Overall? Super awkward.

Worth the money? Definitely. I’ll pay money for Weird any day of the week.

Possible chance I’ll ever go to another of her concerts? Nil. Zip. Zero. Once is plenty.

Jen and Katie

Jen and I have known each other 22 years.  All but 4 years of our friendship has been long distance, which makes it even more remarkable that we have not only stayed in touch but have gotten closer over the years. I think she’s remarkable and hilarious and the more time I spend with her, the more time I want to spend with her. Our friendship has been marked by several amusing moments and in honor of her 40th birthday (officially tomorrow!) I’ll tell one of our many many stories.

One year Jen came to visit me in Tucson intending on a relaxing, rejuvenating “spa” weekend but without the requisite cash for a resort. Because we’re resourceful girls who love nothing so much as a challenge, we worked up a “ghetto spa weekend on the cheap.” It went like this:

Night #1: Jen arrives in town. We eat sushi for dinner and spend the rest of the evening driving around looking for yoga places advertising free first classes. She picks up several yoga flyers, free passes to the YMCA and then we find a community pool right down the street from my house. “$1 per visit? Perfect!” Jen says.

We go home and spend the next several hours on line searching for “cheap massages” only to find that there’s no PG rated way to make that search. After an hour of interesting websites and even more interesting speculation, Jen abandons the massage search and makes a list: “Tomorrow I’ll start at the YMCA with a cardio-kickboxing class, do yoga at 2 and go to the pool at 5.  I’ll pick you up after work, then it’s the sweat lodge and dinner.”

The next day she does her classes, drinks green tea, gives herself a facial and calls me “Think of all the money I’m saving! she says. It’s all going so well! Why doesn’t everyone do a spa weekend on the cheap!?” Full of success, she gets into her swimsuit, grabs her giant sunglasses and her beach bag with and walks down the block to pay her $1 only to discover a small blood-temperature community pool surrounded by an acre of blazing hot concrete. Not deterred, our fair maiden throws her towel on the concrete, slaps at the line of ants marching across her ankles and ducks as small children skid into her, eating potato chips and dropping crumbs hither and yon to feed the aforementioned ants. She’s not a quitter and hung in there for an hour as the sun blazed and pool practically boiled before calling me and saying “I’ve discovered the “ghetto” factor in my ghetto spa weekend. I can see why people don’t do this. Let’s go to the movies tonight. I’m as rejuvenated as I’m going to get.”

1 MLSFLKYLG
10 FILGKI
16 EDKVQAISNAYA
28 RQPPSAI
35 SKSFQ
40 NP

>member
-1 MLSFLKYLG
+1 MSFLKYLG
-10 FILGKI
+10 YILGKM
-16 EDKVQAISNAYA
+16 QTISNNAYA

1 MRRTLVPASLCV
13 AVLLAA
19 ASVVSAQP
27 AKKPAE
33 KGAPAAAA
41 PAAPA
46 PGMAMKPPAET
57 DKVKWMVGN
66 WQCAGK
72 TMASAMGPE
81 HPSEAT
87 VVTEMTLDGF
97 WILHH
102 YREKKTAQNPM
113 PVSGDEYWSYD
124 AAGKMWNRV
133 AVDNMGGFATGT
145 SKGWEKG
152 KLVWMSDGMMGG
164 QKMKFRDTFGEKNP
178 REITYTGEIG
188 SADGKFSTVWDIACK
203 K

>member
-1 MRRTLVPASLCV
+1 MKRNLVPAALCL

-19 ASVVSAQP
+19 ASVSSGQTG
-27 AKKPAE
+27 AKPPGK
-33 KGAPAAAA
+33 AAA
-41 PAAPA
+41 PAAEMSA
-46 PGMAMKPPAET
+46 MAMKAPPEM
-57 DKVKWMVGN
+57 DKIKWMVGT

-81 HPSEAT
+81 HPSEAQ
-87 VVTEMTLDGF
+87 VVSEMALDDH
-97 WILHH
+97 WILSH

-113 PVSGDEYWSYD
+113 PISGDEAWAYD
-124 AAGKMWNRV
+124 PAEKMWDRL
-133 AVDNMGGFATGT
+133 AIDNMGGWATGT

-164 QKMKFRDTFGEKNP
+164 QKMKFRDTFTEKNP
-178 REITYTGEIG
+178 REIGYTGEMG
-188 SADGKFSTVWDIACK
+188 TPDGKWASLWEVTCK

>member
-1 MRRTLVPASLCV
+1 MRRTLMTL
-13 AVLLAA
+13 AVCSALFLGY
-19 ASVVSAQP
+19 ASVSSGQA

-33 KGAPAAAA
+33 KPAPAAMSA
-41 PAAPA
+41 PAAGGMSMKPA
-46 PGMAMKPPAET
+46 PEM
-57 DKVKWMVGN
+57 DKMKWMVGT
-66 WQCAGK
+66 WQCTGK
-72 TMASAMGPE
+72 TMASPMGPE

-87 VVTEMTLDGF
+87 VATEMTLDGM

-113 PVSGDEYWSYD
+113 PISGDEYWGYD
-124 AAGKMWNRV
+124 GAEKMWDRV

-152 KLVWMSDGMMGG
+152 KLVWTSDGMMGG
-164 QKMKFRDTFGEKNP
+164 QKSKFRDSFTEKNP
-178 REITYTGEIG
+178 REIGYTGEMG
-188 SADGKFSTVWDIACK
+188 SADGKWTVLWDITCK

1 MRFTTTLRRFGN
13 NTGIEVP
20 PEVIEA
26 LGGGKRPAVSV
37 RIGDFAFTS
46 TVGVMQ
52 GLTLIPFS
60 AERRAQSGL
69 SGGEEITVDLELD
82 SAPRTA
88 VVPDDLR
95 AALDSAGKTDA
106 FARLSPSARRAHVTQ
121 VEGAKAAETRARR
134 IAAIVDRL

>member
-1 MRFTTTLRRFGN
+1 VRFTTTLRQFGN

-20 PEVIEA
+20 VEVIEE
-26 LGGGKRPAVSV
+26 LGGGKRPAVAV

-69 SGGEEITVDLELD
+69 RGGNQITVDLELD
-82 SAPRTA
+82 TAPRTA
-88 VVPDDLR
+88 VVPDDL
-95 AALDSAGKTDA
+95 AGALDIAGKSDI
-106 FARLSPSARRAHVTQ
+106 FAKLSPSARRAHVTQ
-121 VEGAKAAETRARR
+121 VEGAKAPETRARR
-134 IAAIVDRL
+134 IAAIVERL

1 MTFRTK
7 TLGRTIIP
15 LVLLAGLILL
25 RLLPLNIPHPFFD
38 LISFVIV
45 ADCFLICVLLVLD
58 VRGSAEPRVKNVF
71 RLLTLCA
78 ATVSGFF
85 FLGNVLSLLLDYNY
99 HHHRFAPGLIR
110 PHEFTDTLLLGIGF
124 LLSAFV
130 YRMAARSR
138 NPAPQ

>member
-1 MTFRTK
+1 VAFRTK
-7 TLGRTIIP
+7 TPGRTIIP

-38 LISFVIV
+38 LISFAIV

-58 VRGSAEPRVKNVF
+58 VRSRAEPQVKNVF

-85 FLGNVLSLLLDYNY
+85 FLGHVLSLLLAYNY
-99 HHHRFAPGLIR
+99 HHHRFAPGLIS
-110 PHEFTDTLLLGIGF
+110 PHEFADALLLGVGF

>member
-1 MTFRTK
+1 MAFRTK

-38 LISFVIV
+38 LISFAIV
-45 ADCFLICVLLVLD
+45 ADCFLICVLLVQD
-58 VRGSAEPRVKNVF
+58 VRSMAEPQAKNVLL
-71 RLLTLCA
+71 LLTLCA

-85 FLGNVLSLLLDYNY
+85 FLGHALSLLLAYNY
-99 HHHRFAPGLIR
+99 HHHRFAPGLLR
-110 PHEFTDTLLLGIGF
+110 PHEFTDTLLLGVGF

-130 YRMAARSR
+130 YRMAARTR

Day #2: I come home to find that the spa weekend has taken an interesting turn. Jen has cleaned out my freezer (This says 2006!!! I’m throwing it away and you can’t stop me!), grocery shopped and done my dishes. As we hang out she spends the rest of the evening making critical comments about the way I organize my living room while I drink beer and nod at the appropriate moments. None of this is unusual. When I visit her, she cleans out her own freezer, grocery shops, does the dishes and makes critical comments about her own living room. I drink beer and watch her. Ordinary people would consider this the demise of the spa weekend; but for Jen, organization is relaxing.

Day #3: I come home to a newly reorganized freezer and refrigerator containing the few remaining things deemed worthy (You have had this as long as I’ve known you! It goes in the trash!). We eat a dinner Jen made (delicious) and dessert (even more delicious) and then she does the dishes while I write in the living room. I finish up and put my laptop away where I ALWAYS put it, where it ALWAYS lives in my house, where it works PERFECTLY for my lifestyle. Jen comes in the living room, watches me and says “Did you notice that I created a new space for your computer?” Without a pause for me to respond, she walks over, takes my laptop away, turns to the shelf next to me, moves my bag from the place where it always lives and puts my laptop down. “See?” she says. “Now you can hide the cord.” And then she shoves it under the rug. “Perfect!”

Wanna guess what happened when she went home? Yep. But there’s always next time…

Happy birthday, my dear unstoppable-force-of-nature friend. I love you.  May your next 40 years be full of friendship and laughter. You can come organize my house and my freezer any time.

Actually, the sooner the better because you know how I get…

Sacred Southwest: Georgia O’Keeffe’s Ghost Ranch and the Chimayo shrine

I came to Ghost Ranch because my friend Greta lives here. Georgia O’Keeffe used to live and work here. Her house is not available to the public but I got to go see it, though I couldn’t go in.

 The big window on the right is her studio space, facing the open valley. The surrounding cliffs are gorgeous, high plateaus of red rock and wide valleys of green shrubs, blue sky arching over all of it.

 Stunning. The best parts of the New Mexico landscape. Georgia loved this landscape, a couple of mountains in particular. She said that she painted Cerro Perdernal so much that she hoped God would give it to her.